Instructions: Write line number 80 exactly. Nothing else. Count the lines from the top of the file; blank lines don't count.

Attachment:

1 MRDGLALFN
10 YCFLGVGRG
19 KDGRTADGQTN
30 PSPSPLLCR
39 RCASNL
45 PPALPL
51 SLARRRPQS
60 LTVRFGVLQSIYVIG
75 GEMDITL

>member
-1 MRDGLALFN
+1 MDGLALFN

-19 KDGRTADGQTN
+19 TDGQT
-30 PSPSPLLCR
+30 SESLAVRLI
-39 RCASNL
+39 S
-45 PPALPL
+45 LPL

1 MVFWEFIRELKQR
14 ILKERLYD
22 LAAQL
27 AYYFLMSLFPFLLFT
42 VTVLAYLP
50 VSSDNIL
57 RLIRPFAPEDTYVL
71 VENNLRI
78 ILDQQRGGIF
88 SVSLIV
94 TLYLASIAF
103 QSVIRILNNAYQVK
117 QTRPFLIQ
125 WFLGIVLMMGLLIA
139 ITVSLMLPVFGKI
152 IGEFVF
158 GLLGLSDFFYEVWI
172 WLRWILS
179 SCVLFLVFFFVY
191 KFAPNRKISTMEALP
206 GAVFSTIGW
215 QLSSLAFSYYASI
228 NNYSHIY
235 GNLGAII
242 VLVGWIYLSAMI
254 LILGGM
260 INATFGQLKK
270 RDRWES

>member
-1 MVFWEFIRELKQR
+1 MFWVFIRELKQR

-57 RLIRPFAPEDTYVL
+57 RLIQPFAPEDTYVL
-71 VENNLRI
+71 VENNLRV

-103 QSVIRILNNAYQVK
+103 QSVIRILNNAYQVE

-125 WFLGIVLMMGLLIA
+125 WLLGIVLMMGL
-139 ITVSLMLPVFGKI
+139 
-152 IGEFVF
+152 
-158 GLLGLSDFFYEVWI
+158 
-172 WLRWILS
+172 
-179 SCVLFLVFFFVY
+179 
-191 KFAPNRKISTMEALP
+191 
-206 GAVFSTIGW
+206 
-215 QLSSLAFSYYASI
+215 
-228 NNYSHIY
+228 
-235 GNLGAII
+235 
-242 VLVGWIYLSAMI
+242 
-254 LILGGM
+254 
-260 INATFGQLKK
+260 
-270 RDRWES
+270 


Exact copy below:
-242 VLVGWIYLSAMI